Our first guest poster for 2013 works in a Defence library and presented at the Celebrate the Book Readers Advisory Conference in Kansas last November. Mallory Owens has some interesting tales to tell of practising RA in her research library, but today she has posted about discovering dead narrators in young adult fiction – the topic she discussed at the conference. Read on…
Despite growing up and moving on to bigger and better things (or so I like to think), I continue to have a love affair with YA fiction. Even in my mid-20s, teen angst and melodramatic life conundrums of adolescent characters appeal to me in a way that no other genre has quite been able to. National sensation brought on by titles like J.K. Rowling’s Harry Potter series and Suzanne Collins’ The Hunger Games sparked a greater interest in this continually evolving field. YA literature isn’t just for young adults anymore, but can be enjoyed by readers of all ages! Whether it serves as a reminiscence of good-ol’-days or a thankful reminder of what has been outgrown, YA fiction taps into thoughts and emotions everyone will or has experienced.
So when I decided to speak at the 2012 Reader’s Advisory Conference hosted by the Topeka and Shawnee County Public Library and the Northeast Kansas Library System this past November, I knew YA fiction would be my focus. As I began to think over the recent titles I had read, I realized a reoccurring theme throughout: dead people. Since the release of The Lovely Bones by Alice Sebold in 2002, dead characters have been making more frequent appearances in YA literature. Similar to Sebold’s Susie Salmon, many of these characters appear as narrators, recounting their death and observing the impact it has had on the world they left behind. Included on the handout I made for my breakout session are 16 titles with dead narrators with this similar theme. Also included are titles with dead characters in supporting roles, narrators that are undoubtedly dying, and those that begin with the foreboding sense of death that will affect the reader’s entire view throughout the novel. [The Voice of the Dead handout]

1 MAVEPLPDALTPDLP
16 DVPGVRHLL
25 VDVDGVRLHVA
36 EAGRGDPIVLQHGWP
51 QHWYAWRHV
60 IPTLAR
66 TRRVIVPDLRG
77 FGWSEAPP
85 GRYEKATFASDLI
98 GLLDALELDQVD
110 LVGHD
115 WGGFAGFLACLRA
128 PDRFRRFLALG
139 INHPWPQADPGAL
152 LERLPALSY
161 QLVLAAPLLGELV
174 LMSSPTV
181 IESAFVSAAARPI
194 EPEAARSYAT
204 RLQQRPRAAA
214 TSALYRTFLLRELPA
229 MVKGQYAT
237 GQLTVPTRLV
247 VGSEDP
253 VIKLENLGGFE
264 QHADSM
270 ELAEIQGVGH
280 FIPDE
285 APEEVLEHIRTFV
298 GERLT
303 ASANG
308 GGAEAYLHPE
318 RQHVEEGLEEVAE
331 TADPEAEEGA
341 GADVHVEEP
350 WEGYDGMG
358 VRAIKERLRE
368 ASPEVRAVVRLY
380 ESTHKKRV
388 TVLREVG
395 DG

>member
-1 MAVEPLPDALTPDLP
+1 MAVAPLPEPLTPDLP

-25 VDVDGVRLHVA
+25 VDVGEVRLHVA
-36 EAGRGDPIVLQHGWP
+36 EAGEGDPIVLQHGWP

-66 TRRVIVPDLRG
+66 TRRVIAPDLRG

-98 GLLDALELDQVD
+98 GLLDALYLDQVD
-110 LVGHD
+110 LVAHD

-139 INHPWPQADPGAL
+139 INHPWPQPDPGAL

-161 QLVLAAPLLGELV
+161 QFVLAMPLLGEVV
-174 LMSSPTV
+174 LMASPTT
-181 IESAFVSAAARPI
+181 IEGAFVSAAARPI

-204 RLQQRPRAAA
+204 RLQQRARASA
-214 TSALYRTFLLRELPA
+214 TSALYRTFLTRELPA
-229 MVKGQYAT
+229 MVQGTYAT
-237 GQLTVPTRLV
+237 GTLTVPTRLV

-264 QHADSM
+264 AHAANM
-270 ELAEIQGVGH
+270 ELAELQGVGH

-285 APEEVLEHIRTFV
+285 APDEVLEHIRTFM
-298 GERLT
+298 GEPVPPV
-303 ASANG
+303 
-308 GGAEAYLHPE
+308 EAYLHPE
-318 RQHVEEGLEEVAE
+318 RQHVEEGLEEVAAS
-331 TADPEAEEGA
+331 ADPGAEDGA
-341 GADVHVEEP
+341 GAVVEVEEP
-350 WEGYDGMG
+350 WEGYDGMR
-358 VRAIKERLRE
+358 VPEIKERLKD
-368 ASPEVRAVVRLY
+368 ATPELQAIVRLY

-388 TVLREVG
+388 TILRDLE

Although the titles vary in characters and carry different themes including supernatural, romance, suspense, thriller, and horror elements, they all strive to make sense of death, a subject almost incomprehensible to an age group that often views themselves as invincible: teenagers. Writing styles also vary widely, from long chapters full of prose to short, insider views composed in verse. Yet each author targets the emotion of their readers to more fully focus on the elements that make us all human. All the titles encourage thought on human nature and what we leave behind when we vacate our human bodies. In a sense, they are all trying to make readers think about exactly what the manager of Our Town was hoping to discover in the quote included at the top of the handout: what is eternal in terms of a human being? What legacy, if any, do we leave behind? The biggest common denominator within YA titles with dead (or soon to be dead) characters is that they will leave the reader feeling haunted by the characters who are now haunting their former lives. Will they leave the lasting impact they believed they would before they realized their short time on earth was complete?
Have you read any titles recently, YA or not, with a dead narrator or deceased character in a supporting role?
Mallory Owens is a reference and acquisitions librarian at the Combined Arms Research Library in Fort Leavenworth, Kansas, USA. Although much of her work is of an academic nature, she enjoys participating in reader’s advisory whenever she can and can often be seen cornering people into conversations about what they are currently reading. When she isn’t devouring YA novels or attending book club, Mallory serves as the president of her local chapter of the Special Libraries Association and volunteers with Make a Wish Foundation of Missouri. In her few moments of free time, she enjoys perusing Netflix with her husband Elijah and cuddling with her beloved cat Oliver.